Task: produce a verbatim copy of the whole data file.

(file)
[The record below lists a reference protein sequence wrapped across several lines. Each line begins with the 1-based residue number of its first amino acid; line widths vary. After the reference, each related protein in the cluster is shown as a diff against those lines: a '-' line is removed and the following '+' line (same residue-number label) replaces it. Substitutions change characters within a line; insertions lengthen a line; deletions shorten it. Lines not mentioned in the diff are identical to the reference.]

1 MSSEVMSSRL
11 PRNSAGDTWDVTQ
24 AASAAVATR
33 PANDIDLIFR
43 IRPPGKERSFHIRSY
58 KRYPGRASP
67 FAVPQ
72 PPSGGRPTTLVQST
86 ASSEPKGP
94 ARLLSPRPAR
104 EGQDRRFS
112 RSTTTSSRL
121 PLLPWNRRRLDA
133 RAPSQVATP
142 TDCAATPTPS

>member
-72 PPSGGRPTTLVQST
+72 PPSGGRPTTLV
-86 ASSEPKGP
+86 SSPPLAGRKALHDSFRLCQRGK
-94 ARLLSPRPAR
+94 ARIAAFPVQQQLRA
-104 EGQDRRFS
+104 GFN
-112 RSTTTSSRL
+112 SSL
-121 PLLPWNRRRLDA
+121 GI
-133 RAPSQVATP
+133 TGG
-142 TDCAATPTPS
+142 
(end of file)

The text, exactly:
[The record below lists a reference protein sequence wrapped across several lines. Each line begins with the 1-based residue number of its first amino acid; line widths vary. After the reference, each related protein in the cluster is shown as a diff against those lines: a '-' line is removed and the following '+' line (same residue-number label) replaces it. Substitutions change characters within a line; insertions lengthen a line; deletions shorten it. Lines not mentioned in the diff are identical to the reference.]

1 MSSEVMSSRL
11 PRNSAGDTWDVTQ
24 AASAAVATR
33 PANDIDLIFR
43 IRPPGKERSFHIRSY
58 KRYPGRASP
67 FAVPQ
72 PPSGGRPTTLVQST
86 ASSEPKGP
94 ARLLSPRPAR
104 EGQDRRFS
112 RSTTTSSRL
121 PLLPWNRRRLDA
133 RAPSQVATP
142 TDCAATPTPS

>member
-72 PPSGGRPTTLVQST
+72 PPSGGRPTTLV
-86 ASSEPKGP
+86 SSPPLAGRKALHDSFRLCQRGK
-94 ARLLSPRPAR
+94 ARIAAFPVQQQLRA
-104 EGQDRRFS
+104 GFN
-112 RSTTTSSRL
+112 SSL
-121 PLLPWNRRRLDA
+121 GI
-133 RAPSQVATP
+133 TGG
-142 TDCAATPTPS
+142 